In the late 1970s, John Carpenter was put in an unenviable position. His previous film, Halloween (1978) was a terrific success and was already beginning to redefine the American horror genre. How, then, could he possibly follow up such a revolutionary and genuinely scary film? Carpenter chose to do so with The Fog.
The Fog – it is easy to say – does not match Halloween as a cornerstone of the genre, however there is much to applaud all-the-same. Carpenter’s decision to portray an old-fashioned ghost story on screen was a bold one; the kind of story which raises goosebumps on the skin while sitting around the campfire. Indeed, the film begins with John Houseman’s old seadog telling just such a tale to a group of kids around a fire, and the scene sets the tone for the exact type of film we are about to see.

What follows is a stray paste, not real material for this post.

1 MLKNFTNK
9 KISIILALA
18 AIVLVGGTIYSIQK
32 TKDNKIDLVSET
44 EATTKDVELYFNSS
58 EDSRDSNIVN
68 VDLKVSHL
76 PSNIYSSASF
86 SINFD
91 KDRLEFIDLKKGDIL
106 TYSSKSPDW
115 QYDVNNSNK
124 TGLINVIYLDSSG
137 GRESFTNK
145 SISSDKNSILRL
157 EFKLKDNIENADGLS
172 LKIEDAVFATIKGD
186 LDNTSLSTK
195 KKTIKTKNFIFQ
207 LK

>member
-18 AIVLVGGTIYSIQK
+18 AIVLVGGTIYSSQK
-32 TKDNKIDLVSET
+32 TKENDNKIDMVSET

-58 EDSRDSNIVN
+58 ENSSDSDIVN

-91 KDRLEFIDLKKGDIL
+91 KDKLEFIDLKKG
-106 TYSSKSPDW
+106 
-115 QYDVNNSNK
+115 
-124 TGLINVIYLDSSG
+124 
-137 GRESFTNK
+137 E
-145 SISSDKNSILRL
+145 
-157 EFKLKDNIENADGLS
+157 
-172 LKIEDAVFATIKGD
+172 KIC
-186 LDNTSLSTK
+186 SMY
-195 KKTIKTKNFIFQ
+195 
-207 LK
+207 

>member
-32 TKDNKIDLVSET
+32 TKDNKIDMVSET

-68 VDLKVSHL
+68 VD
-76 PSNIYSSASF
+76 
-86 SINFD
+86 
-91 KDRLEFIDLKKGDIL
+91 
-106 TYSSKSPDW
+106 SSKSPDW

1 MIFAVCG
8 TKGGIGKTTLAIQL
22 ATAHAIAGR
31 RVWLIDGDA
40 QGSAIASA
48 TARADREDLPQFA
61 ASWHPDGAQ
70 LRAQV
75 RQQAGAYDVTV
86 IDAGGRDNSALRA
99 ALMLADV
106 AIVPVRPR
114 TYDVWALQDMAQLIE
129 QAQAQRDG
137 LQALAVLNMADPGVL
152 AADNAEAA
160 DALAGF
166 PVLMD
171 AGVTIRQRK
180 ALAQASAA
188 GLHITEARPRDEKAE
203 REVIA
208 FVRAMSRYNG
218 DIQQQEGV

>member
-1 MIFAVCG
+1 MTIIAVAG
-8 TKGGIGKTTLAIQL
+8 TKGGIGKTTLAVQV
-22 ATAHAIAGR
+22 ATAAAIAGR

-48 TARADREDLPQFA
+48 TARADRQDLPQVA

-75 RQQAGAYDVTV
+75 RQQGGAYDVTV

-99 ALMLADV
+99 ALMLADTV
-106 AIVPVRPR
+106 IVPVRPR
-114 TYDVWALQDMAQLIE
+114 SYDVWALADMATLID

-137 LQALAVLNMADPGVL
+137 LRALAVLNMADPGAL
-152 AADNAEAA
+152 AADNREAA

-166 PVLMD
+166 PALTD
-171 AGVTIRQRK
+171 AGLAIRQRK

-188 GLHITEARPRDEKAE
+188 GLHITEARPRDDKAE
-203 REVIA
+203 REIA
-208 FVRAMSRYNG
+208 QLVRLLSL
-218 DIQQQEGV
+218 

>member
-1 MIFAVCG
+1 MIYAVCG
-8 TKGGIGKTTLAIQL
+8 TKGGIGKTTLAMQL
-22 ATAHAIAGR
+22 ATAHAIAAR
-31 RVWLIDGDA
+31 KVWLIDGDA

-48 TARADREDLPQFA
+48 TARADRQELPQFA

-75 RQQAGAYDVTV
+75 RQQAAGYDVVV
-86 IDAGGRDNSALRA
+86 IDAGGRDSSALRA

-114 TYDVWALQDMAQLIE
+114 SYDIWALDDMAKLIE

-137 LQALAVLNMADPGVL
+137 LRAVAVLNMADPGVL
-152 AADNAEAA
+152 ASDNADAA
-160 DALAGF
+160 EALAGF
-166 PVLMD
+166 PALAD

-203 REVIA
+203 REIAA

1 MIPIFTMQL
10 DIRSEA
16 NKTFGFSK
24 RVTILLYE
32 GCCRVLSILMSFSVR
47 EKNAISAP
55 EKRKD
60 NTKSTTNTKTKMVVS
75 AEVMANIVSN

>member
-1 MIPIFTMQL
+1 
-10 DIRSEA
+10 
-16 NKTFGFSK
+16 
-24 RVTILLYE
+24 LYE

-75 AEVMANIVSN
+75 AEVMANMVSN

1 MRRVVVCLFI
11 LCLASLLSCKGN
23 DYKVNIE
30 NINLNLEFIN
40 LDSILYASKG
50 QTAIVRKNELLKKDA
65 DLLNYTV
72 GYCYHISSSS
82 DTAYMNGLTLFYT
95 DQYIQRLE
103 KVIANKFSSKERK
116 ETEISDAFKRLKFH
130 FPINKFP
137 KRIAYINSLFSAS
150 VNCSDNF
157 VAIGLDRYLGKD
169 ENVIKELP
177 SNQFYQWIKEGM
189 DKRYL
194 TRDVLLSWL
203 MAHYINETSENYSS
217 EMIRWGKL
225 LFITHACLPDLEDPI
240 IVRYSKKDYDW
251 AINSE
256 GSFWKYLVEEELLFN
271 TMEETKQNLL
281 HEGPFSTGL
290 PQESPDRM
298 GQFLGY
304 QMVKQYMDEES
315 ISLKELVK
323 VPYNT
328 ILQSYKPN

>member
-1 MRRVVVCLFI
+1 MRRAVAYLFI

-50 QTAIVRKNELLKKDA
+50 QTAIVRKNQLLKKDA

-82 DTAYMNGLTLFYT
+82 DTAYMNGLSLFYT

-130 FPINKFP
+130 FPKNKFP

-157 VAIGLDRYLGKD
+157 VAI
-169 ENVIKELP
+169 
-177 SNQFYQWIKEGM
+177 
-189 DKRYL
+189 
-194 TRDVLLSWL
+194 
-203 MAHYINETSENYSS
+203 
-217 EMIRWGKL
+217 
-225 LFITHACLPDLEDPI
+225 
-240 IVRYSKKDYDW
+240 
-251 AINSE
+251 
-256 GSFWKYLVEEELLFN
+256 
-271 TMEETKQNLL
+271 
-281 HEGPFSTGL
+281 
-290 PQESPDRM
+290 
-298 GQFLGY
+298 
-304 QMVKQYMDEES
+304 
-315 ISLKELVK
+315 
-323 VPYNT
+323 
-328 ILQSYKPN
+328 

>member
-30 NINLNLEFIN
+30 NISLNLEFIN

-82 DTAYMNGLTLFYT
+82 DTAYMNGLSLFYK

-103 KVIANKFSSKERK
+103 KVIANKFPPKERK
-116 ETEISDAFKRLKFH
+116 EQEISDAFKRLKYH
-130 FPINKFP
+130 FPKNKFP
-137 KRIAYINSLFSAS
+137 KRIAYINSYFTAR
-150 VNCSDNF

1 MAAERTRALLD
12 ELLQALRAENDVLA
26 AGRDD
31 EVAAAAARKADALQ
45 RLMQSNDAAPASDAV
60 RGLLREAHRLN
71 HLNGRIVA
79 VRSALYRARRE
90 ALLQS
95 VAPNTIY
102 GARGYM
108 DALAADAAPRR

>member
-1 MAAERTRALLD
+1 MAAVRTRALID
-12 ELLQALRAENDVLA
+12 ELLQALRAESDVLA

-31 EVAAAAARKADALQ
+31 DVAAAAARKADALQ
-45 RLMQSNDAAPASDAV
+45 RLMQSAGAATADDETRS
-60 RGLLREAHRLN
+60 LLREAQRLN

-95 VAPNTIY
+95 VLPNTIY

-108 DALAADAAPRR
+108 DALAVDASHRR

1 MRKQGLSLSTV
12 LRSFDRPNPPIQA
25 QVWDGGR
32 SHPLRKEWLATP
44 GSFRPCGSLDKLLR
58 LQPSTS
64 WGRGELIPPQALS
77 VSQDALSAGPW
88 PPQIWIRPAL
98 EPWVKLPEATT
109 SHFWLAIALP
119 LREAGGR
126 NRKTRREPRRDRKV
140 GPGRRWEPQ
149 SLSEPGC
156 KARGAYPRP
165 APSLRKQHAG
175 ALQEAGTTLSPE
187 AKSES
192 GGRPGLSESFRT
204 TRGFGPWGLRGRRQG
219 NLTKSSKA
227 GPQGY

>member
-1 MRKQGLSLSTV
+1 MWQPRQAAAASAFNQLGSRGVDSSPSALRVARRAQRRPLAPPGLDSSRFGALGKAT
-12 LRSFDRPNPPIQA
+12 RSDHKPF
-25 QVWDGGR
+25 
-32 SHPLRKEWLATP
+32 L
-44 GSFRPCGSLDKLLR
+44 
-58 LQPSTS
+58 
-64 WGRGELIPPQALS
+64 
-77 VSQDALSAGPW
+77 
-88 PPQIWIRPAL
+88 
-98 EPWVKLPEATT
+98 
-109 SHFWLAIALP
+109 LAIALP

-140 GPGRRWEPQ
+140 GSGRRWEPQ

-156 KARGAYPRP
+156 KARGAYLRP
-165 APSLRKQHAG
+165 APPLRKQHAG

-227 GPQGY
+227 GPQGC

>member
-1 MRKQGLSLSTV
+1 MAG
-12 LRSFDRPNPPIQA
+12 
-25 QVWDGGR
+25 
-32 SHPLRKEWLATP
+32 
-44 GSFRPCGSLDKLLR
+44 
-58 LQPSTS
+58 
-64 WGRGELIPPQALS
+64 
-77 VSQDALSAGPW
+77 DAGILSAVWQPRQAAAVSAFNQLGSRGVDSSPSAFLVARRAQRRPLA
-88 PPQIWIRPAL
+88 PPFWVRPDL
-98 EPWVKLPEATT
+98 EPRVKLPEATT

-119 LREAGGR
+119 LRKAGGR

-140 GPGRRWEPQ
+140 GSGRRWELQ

And though the old-fashioned sensibility of The Fog feels worlds away from the modernity of Halloween’s horror, the shadow of Carpenter’s masterpiece can still be felt. Much of the cast of Halloween turns up in The Fog (Jamie Lee Curtis, Charles Cyphers, and Nancy Loomis) and cinematographer Dean Cundy photographs scenes in the same foreboding manner, lending the creeping fog the same menacing presence as Halloween’s stalking Shape. Additionally, Carpenter returns to compose the film’s score in his traditional understated, electronic style. Carpenter’s eerie soundtrack underscores the film’s tense moments brilliantly, and his choice of employing a classical piano underlines The Fog’s Gothic roots.
The Fog will probably not keep you up at nights, but it is nevertheless an entertaining and engaging foray into Gothic horror from one of the greatest filmmakers to dabble in the genre. It may not be regarded with the same reverence as Carpenter’s other films, but it remains an overlooked minor gem in his catalogue of undisputed classics.